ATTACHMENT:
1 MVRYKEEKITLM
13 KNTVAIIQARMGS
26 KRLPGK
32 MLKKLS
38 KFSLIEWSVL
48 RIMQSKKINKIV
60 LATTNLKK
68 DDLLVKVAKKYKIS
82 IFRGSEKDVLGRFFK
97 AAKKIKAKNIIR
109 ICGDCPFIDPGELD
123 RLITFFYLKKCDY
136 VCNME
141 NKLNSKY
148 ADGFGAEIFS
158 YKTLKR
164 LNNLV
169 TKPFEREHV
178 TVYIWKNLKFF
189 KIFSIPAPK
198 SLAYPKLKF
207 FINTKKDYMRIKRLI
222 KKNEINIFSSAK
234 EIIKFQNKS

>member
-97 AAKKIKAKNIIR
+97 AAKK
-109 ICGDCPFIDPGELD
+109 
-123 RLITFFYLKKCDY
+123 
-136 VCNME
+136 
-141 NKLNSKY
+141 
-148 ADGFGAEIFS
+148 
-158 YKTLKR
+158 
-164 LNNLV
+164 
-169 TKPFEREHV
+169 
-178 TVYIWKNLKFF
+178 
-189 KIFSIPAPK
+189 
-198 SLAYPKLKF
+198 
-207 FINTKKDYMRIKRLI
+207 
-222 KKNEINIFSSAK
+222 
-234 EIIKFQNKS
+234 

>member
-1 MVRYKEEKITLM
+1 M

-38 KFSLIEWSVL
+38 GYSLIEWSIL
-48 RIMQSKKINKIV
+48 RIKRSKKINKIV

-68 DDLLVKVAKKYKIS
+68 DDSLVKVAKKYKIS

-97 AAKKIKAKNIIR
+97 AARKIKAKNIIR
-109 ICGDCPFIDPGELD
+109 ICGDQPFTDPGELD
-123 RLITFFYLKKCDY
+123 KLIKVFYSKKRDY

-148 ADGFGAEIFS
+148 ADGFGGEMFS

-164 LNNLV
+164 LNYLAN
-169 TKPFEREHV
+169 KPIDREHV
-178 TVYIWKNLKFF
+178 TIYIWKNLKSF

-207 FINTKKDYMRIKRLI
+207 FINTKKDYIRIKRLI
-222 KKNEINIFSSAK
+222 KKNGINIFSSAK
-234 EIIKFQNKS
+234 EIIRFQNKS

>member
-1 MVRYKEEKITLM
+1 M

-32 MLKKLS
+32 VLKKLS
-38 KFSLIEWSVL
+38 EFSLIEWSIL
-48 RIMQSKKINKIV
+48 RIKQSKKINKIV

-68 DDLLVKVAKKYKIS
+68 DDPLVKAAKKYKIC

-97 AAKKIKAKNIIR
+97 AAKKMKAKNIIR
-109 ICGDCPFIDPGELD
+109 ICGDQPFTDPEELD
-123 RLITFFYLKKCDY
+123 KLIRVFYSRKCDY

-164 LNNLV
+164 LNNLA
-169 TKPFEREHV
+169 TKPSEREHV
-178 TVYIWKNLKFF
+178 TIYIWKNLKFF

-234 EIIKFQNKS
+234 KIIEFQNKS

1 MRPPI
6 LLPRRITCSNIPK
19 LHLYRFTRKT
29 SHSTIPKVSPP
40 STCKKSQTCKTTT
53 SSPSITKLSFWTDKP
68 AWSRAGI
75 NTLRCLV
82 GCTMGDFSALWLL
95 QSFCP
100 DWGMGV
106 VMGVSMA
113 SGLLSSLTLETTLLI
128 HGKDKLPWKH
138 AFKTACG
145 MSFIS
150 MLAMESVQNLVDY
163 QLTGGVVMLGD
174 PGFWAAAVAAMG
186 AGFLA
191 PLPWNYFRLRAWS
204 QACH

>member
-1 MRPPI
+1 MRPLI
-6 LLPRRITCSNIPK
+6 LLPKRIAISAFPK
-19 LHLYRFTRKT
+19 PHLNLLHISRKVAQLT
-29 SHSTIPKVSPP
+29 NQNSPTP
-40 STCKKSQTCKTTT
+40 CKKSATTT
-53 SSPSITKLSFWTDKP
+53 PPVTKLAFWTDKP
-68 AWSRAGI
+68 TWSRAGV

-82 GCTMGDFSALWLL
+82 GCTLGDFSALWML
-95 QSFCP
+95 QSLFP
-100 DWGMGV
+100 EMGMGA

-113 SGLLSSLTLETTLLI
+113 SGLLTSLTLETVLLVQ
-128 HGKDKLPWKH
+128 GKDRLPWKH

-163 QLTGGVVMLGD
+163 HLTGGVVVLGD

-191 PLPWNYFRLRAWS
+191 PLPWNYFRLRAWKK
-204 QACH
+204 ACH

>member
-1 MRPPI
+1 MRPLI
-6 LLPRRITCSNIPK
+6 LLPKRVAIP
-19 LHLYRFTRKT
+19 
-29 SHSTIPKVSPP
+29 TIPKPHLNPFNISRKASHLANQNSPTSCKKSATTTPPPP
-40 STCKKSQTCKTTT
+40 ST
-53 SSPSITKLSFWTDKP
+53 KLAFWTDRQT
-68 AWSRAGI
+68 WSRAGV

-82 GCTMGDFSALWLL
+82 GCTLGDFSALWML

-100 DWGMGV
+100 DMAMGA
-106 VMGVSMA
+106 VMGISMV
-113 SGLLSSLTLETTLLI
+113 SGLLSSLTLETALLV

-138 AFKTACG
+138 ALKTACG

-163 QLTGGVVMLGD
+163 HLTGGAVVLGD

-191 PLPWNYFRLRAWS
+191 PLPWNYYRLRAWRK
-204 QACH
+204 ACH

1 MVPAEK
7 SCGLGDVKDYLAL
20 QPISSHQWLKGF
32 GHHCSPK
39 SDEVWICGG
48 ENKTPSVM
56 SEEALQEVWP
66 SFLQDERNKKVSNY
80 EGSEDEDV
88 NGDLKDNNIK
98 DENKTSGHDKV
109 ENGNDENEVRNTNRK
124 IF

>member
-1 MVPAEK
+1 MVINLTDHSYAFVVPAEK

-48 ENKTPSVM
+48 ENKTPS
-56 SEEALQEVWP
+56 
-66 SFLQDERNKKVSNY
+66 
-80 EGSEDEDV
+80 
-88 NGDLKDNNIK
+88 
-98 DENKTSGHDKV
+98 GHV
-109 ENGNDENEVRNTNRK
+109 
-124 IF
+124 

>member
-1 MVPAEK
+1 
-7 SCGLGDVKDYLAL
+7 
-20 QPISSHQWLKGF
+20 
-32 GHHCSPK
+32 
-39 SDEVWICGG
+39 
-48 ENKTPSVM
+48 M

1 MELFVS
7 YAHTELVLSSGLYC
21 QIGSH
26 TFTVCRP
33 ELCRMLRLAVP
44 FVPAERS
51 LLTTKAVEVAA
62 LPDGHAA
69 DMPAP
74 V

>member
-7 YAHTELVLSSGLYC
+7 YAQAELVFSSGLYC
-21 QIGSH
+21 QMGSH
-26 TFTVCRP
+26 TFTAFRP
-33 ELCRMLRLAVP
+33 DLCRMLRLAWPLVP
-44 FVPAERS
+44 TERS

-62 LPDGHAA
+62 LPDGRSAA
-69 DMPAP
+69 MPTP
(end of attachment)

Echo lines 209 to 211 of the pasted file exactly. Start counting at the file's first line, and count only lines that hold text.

+1 MVINLTDHSYAFVVPAEK

-48 ENKTPSVM
+48 ENKTPS